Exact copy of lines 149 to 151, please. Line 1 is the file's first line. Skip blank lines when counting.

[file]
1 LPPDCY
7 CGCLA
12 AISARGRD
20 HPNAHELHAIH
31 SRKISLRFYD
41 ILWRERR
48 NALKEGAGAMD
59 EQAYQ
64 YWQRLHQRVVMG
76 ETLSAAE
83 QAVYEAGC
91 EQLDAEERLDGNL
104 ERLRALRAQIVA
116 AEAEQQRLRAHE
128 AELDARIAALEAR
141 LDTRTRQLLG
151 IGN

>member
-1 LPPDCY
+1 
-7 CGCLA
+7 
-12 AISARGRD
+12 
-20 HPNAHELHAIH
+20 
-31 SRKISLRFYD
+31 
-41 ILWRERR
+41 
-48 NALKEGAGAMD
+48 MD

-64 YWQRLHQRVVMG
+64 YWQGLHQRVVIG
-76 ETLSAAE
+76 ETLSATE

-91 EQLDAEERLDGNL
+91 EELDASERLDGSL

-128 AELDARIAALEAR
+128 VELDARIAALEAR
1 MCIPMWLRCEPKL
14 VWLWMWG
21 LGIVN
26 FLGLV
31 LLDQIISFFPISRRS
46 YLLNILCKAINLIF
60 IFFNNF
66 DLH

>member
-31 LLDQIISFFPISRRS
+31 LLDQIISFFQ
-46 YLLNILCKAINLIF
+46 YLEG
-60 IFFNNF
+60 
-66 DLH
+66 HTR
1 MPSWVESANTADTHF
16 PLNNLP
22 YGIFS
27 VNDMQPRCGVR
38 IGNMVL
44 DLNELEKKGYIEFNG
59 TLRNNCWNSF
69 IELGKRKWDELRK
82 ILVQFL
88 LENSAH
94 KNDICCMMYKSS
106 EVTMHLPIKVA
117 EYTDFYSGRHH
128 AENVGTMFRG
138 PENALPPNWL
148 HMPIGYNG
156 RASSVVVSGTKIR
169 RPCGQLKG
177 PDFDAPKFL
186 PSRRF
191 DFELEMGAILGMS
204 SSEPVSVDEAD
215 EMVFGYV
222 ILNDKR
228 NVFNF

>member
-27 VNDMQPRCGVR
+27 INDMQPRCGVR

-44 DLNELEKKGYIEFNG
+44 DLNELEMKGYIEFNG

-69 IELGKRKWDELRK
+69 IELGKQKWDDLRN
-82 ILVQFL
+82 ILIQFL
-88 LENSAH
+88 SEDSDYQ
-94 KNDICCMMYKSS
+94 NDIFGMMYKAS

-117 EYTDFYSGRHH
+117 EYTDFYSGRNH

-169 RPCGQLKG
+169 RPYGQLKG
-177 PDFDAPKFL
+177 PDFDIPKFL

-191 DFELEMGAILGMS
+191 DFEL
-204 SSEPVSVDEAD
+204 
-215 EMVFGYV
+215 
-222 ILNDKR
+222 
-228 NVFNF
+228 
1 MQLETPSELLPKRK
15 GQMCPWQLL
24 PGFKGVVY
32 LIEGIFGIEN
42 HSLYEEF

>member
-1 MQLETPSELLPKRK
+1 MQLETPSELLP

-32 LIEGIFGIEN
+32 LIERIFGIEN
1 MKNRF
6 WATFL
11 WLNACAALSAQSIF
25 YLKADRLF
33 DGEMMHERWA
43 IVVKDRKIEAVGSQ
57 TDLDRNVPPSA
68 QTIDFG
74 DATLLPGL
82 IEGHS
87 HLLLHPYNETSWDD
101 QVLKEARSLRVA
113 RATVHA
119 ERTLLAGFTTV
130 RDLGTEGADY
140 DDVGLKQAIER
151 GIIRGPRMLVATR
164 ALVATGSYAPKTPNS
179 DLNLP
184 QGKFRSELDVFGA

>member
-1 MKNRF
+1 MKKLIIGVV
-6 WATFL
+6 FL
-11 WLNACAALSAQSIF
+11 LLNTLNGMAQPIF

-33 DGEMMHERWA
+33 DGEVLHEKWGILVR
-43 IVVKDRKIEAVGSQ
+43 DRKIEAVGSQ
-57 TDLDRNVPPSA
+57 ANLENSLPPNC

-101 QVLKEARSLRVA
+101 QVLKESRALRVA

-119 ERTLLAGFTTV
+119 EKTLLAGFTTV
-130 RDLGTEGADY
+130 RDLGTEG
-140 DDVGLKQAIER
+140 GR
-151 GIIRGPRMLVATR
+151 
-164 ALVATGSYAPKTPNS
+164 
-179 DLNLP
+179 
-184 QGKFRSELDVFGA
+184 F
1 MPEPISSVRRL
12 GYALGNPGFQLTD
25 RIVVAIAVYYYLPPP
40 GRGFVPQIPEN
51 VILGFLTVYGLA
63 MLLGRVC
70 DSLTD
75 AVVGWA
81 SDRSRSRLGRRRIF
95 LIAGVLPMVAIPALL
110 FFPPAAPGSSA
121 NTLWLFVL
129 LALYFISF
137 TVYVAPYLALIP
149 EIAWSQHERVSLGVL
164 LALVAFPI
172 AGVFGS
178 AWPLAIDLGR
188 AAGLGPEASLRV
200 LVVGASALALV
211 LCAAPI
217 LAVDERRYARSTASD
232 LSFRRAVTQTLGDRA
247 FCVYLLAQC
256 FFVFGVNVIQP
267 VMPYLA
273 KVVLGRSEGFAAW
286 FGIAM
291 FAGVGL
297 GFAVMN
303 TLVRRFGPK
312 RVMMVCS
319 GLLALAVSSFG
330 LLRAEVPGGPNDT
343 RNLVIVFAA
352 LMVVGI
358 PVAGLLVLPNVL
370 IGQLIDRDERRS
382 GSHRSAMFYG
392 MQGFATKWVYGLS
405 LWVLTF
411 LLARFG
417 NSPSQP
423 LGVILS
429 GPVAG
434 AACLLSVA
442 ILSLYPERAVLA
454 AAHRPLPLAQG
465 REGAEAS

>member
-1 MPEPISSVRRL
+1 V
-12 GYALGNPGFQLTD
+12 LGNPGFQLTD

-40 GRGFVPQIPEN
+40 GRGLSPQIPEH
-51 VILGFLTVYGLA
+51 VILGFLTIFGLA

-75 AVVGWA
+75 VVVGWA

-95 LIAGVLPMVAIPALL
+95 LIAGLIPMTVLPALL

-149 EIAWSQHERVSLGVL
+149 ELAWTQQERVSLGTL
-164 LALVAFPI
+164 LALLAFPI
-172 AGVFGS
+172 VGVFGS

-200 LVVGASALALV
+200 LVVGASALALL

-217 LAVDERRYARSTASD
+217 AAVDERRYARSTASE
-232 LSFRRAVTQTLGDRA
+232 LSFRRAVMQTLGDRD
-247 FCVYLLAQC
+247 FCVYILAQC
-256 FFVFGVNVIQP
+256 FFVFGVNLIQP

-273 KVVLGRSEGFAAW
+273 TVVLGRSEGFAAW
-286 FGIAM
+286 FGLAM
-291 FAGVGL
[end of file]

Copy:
-33 DGEMMHERWA
+33 DGEVLHEKWGILVR
-43 IVVKDRKIEAVGSQ